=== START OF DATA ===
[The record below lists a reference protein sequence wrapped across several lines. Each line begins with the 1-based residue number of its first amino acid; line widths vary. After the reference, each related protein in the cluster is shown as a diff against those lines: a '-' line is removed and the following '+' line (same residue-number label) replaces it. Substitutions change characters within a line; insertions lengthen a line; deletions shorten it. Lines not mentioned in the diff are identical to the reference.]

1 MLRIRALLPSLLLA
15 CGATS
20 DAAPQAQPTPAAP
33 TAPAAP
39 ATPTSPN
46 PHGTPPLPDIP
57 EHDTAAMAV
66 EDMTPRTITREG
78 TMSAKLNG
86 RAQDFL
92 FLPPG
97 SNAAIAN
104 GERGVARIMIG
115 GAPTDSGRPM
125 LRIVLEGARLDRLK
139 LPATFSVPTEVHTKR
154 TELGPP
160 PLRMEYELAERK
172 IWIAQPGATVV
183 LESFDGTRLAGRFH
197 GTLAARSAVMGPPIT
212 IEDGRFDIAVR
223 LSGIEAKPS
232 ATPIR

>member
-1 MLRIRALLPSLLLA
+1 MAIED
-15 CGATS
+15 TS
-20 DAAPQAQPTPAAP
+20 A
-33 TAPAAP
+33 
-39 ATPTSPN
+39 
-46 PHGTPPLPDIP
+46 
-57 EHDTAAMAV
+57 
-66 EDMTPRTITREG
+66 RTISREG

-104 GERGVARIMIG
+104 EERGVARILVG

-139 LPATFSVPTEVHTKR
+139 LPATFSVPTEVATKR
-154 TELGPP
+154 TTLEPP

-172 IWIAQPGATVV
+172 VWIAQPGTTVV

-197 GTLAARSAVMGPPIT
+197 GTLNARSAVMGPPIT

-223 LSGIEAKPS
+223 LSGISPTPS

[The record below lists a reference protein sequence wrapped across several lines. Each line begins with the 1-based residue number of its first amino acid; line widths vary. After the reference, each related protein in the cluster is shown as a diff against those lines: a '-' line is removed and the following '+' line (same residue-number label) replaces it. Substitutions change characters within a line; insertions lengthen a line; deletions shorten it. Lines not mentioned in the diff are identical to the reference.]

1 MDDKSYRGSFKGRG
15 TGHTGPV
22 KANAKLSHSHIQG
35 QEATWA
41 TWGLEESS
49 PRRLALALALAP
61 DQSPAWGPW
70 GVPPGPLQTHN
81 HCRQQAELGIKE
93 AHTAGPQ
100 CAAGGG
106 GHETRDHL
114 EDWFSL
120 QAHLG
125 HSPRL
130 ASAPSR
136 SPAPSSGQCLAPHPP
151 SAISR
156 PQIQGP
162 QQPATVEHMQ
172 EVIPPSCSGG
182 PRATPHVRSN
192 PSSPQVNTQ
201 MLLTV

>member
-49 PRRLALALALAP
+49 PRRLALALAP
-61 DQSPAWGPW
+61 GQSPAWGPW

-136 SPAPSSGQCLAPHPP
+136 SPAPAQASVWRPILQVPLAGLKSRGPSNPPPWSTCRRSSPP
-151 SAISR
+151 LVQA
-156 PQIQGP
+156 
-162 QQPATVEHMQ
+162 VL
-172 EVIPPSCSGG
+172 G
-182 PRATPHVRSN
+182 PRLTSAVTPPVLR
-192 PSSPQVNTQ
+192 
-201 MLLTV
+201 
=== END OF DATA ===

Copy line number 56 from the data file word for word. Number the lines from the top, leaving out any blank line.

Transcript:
1 MDDKSYRGSFKGRG